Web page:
The National Flood Insurance Program has paid out more than $8 billion in flood claims associated with hurricanes, but estimates have pegged total flood damage in the tens of billions of dollars. File photo
It’s easy to see the devastation wrought by the hurricanes and floods that have hit portions of the U.S. in recent years, but unless you’ve lived through one, the dollar amount of damage remains a mystery.
For those outside the disaster-stricken areas, the Federal Emergency Management Association can put it into concrete terms: for every inch of standing water one of Mother Nature’s furies leaves in a home, the price tag is $23,635 to repair the dwelling alone, according to Anthony Tornatore, director of insurance product management for Kin Insurance Inc.
And that doesn’t include the cost of replacing furnishings and priceless keepsakes.
“The National Flood Insurance Program (NFIP) has paid out more than $8 billion in flood claims associated with hurricanes, but estimates have pegged total flood damage conservatively in the tens of billions of dollars,” Tornatore told the Apopka Times via an email interview.
Sometimes, homeowners who haven’t read the fine print of their standard insurance policies face sticker shock once a catastrophe hits. The sad truth of the matter is that many coastal areas don’t offer flood insurance and many homeowners don’t buy it.
“There’s a widespread misconception that you only need flood insurance if your home is located in a floodplain,” Tornatore said. “Some homeowners think their standard … policy can address flood damage when it can’t.”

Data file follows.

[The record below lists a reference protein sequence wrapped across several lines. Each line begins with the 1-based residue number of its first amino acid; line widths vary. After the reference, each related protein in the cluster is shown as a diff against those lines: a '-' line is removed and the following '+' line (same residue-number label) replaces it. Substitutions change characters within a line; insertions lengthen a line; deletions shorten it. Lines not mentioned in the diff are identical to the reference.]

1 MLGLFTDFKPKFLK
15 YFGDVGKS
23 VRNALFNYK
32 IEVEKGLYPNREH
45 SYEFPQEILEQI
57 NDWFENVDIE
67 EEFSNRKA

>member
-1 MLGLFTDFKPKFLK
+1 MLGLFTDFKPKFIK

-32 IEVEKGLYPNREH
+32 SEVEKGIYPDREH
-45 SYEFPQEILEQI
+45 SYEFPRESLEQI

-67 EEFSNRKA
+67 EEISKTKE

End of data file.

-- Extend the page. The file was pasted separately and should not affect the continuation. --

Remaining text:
Even the safety net of the NFIP will only cover a portion of the damage, so Tornatore warns that it often isn’t enough to completely cover rebuilding or repairing a flooded property.
According to a news report posted on the Cape Coral Fox affiliate’s website, a study has shown that Floridians are now facing a higher risk of being affected by a major flood.
“We just haven’t done a good job of managing rivers in a holistic way,” Kris Johnson of the nonprofit Nature Conservancy is quoted in the station’s report as saying.
But the so-called “100-year floodplain” may be an idea that causes more harm than good. Drawn from geological survey data, it helps predict flood risk and establish building codes, but that’s where its value stops short.
“While the 100-year floodplain map is a starting point for looking at flood risk, it shouldn’t be the only consideration,” Tornatore pointed out. “It’s never been a precise measurement and it doesn’t account for human impact like urban development. “
However, public perception may be that with a 100-year flood, which Tornatore said has only a 1 percent chance of occurring in any year, homeowners may downplay the risk or ignore it if they are outside the high-risk area.
“Which explains why nearly 20 percent of flood-loss claims come from homes outside flood zones,” Tornatore said. “For example, most of the homes destroyed by Hurricane Harvey in Texas were not in the designated floodplain.”
Given the sheer number of catastrophes that have hit the southern and eastern coasts of the U.S. in the last five years, federal assistance funds from FEMA or NFIP are already facing challenges.
Tornatore said more private insurers need to spread out the risk when catastrophic damage occurs. Some carriers are developing new flood-specific policies based on their own data analysis. Soon, such policies may reach the market, he predicted, and will require “regulatory and program reform.”
“As more catastrophic events occur, people are going to want to ensure coverage is in place,” Tornatore said. “This demand should gradually drive more participants into the private flood marketplace, and the re-evaluation of the NFIP to come up with a better, fairer program should also help.”